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Byron York: Paul Manafort has a point


Byron York writes columns for the Washington Examiner.

It’s not a popular thing to defend Paul Manafort, the international influence peddler who ran Donald Trump’s presidential campaign for a short time in 2016. Just search for “Manafort” and, say, “sleazeball,” and see what comes up. But even bad guys have a case sometimes. And Manafort has a case in his lawsuit against Trump-Russia special counsel Robert Mueller.

Mueller sent Manafort a strong message last July, when FBI agents working for Mueller, guns drawn, broke into Manafort’s house in the pre-dawn hours while Manafort and his wife slept inside. Mueller sent another message last October, when he indicted Manafort on eight counts (out of a total of 12) that targeted allegedly criminal acts that ended in 2014 or 2015, before Manafort’s participation in the Trump campaign. None of the counts concerned alleged collusion during the 2016 campaign between Trump or his associates and Russia.

Now, Manafort has pushed back with a lawsuit against Mueller. Manafort argues that the Justice Department gave Mueller overbroad powers, and that, as a result, the investigation of Manafort, and the resulting indictment, has ventured “beyond the scope of (Mueller’s) authority” granted to him by deputy attorney general Rod Rosenstein.

Some legal analysts have characterized Manafort’s lawsuit as frivolous. If Manafort were really serious, they say, he would have filed a motion with the court that will try the case against him. Or he would have made a different legal argument.

This is not to argue with that legal thinking. But everything in the Trump-Russia affair operates on two levels, the legal level and the political level. And on the political setting, Manafort has made a strong case that he is being treated unfairly.

Rosenstein authorized Mueller to investigate three things. First was “any links and/or coordination between the Russian government and individuals associated with the campaign of President Donald Trump.”

Second was “any matters that arose or may arise directly from the investigation.”

Third was crimes like perjury or obstruction of justice that occurred “in the course of, and with intent to interfere with, the Special Counsel’s investigation.”

Manafort’s objection is to the second part of Mueller’s charge, “any matters that arose or may arise directly from the investigation.” Manafort’s argument is that virtually invited Mueller to venture far afield from the Trump-Russia topic — and violated those Justice Department regulations guiding special counsels.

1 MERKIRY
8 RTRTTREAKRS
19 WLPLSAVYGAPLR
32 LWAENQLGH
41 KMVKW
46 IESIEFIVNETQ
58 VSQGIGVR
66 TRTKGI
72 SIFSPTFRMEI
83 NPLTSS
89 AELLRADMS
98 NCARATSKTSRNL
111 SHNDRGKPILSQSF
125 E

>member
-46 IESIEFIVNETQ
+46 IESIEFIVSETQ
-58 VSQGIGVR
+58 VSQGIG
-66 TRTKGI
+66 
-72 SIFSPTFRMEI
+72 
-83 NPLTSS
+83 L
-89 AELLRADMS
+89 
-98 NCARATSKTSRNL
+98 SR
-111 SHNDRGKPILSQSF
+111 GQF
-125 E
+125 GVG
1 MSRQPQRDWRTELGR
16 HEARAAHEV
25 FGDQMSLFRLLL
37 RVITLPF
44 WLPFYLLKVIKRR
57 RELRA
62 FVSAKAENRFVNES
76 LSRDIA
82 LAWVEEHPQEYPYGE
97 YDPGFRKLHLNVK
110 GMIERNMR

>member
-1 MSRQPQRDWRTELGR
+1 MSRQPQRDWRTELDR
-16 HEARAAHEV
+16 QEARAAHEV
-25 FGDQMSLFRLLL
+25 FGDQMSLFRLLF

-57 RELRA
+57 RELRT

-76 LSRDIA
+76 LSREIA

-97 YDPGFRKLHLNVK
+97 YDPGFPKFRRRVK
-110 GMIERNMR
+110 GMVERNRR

The regulations specify that the special counsel “will be provided with a specific factual statement of the matter to be investigated.” That’s what Rosenstein did when assigning Mueller to probe alleged coordination between Trump and Russia. Manafort does not object. But the regulations go on to say that if the special counsel feels the need to go beyond his original charge, he “shall consult with the Attorney General,” who will decide whether that request should be granted.

Manafort argues that some of the charges against him — for example, that he failed to file reports on his interest in foreign bank accounts in 2011, 2012, 2013 and 2014, as well as that he failed to register as a foreign agent between 2008 and 2014 — not only have nothing to do with the Trump-Russia affair but allegedly began and ended before Manafort’s association with the Trump campaign. They clearly do not fall under the first part of Mueller’s charge.

If Mueller wanted to pursue those matters, Manafort argues, Justice Department regulations require that he “consult with the attorney general” (or in this case, the deputy attorney general), to get permission to broaden the scope of his investigation. But Mueller did not have to do that because Rosenstein had already given him an overly broad appointment by granting him the authority to pursue “any matters that arose or may arise directly from” that investigation.

“That exceeds the scope of Mr. Rosenstein’s authority to appoint special counsel as well as specific restrictions on the scope of such appointments,” Manafort’s suit argues. “Indeed, the Appointment Order in effect purports to grant Mr. Mueller carte blanche to investigate and pursue criminal charges in connection with anything he stumbles across while investigating, no matter how remote from the specific matter identified as the subject of the Appointment Order.”

There is plenty of legal arcana in the suit, and many legal objections to be made to it. And Mueller and Rosenstein could moot the whole thing by explicitly expanding Mueller’s authority to include specific activities that have no connection to the Trump-Russia affair. But as a political case, Manafort makes a strong point: Mueller is prosecuting people (Manafort and associate Rick Gates) for alleged crimes that have nothing to do with Donald Trump, Russia and the 2016 election. That political argument may be heard more and more as the Mueller investigation goes on.

Byron York is chief political correspondent for The Washington Examiner.



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